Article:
In Far East cross country, Kauzlarich leads pack
KADENA AIR BASE, Okinawa — She might hold the title of “defending Far East champion,” but Kadena senior Niki Kauzlarich might not even be the fastest runner on the Panthers’ cross country team this season.
That doesn’t seem to bother her. Nor does it concern her teammates, who insist that their focus is on team goals.
“You’re not just in it for yourself,” said Kauzlarich, who won the 3.1-mile Far East race last November at Misawa Air Base, Japan, in 20 minutes, 45 seconds. “You need the support of your team. You can’t just do it on your own. With the team, you feel like you have more of a push.”
It’s sort of a “chicken and egg” thing, Kauzlarich said. Strong individual runners push each other to strive for higher goals and overcome challenges, which boosts the sum of the parts. Then success as a team, in turn, motivates individuals to do even better.
It’s that attitude, the runners and coach Tom McKinney said, that has brought so much success to Kadena, the only Department of Defense Dependents Schools-Pacific program to win a Far East team title.
At Misawa last year, the first year of DODDS-only Far East meets, Kadena won every individual honor possible, with Kauzlarich and Jon Turner claiming the top spots. The Panthers also placed all eight of their runners in the top 10, won the team relay and captured the boys, girls and overall team titles.
They’re pursuing a championship, rather than defending what they’ve already won. Resting on their laurels is out of the question. And always, team goals come ahead of everything else.
“It’s nice to think of individual medals, but you can’t be selfish and think of yourself,” said senior Dianne Abel, who beat Kauzlarich in the first race of the Okinawa Activities Council season at Camp Hansen. “If you put the team before yourself, the individual goals will come.”
“Individuals win medals, but teams win championships,” said McKinney, in his second season with the team. “It takes a team.”
For McKinney, the team-building is anything but seasonal. He works tirelessly, throughout the year, he says, to recruit runners, from within the school and also opening the team’s doors to runners from Kadena Middle School with quick feet and vast potential.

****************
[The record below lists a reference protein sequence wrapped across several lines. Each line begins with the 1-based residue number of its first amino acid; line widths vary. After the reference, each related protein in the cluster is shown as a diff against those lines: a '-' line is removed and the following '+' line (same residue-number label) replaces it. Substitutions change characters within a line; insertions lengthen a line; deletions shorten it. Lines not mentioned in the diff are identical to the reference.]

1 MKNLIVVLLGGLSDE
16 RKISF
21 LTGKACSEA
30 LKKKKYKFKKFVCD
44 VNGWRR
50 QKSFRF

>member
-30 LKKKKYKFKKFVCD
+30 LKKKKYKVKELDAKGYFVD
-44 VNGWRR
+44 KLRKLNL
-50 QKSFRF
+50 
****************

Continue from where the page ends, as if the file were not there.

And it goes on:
He constantly compares his runners’ times to those elsewhere in the Pacific and their stateside counterparts, and he pores through books and the Internet, seeking new ways to “challenge my runners to better themselves at what they do.”
With the Far East meet at Misawa six weeks away, McKinney estimates that his team is “three to four weeks” ahead of where it was at this point last season.
“These kids are stronger. They run faster,” he said.
The building of individuals as runners involves a rigorous regimen that Kauzlarich says helps her achieve all-around success.
“Athletics give me structure,” she said. “I don’t just go home and sit around and do nothing. I wake up, go to school, do sports, homework and then sleep. And I stay in shape.”
A 4.0 student, Kauzlarich, who has applied for the Naval Academy, balances Junior ROTC leadership with a breakneck class schedule and with active participation in her church youth group.
She began running only three years ago, as a freshman, “to stay in shape for soccer.” Since then, she’s been part of Kadena’s two-time Far East Class AA Soccer Tournament champion team, plays basketball and also participates in “Ironman”-style aquatic and aerobic sports such as ocean swimming and triathloning.
On a typical day, she rises at 5:30 a.m., goes to school from 7:30 a.m. to 2:05 p.m., then hits the Panther Field track for workouts ranging from 3 miles on average days to 5 or 6 miles on hard training days, including distance workouts and sprints.
So far this season, Kauzlarich and the rest of the Panthers have won every Okinawa Activities Council individual race, but as always, they look at having the fewest team points as the goal.
“Of course, I’m looking to win. But it’s not so much having that No. 1 popsicle stick in your hand” when the race ends, said fellow Kadena senior Aaron Zendejas, who has two first-place finishes and one seventh so far this fall.
“We have the team goal in mind. That’s more important. On any given day, some guys are good on hills, some guys are good on flats, but at the end of the day, you’re a Panther.”
Bearing that in mind, McKinney’s main goal is to bring a fourth Far East team banner to the Panther Pit.
“In the end, we don’t care who wins the medal as long as it’s a Panther,” he said.